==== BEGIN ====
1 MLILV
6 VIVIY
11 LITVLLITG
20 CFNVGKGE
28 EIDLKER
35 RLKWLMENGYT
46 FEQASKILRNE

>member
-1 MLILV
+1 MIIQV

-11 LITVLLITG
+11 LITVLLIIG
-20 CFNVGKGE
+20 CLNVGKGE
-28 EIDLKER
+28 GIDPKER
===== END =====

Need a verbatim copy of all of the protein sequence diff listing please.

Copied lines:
1 MLILV
6 VIVIY
11 LITVLLITG
20 CFNVGKGE
28 EIDLKER
35 RLKWLMENGYT
46 FEQASKILRNE

>member
-1 MLILV
+1 MIIQV

-11 LITVLLITG
+11 LITVLLIIG
-20 CFNVGKGE
+20 CLNVGKGE
-28 EIDLKER
+28 GIDPKER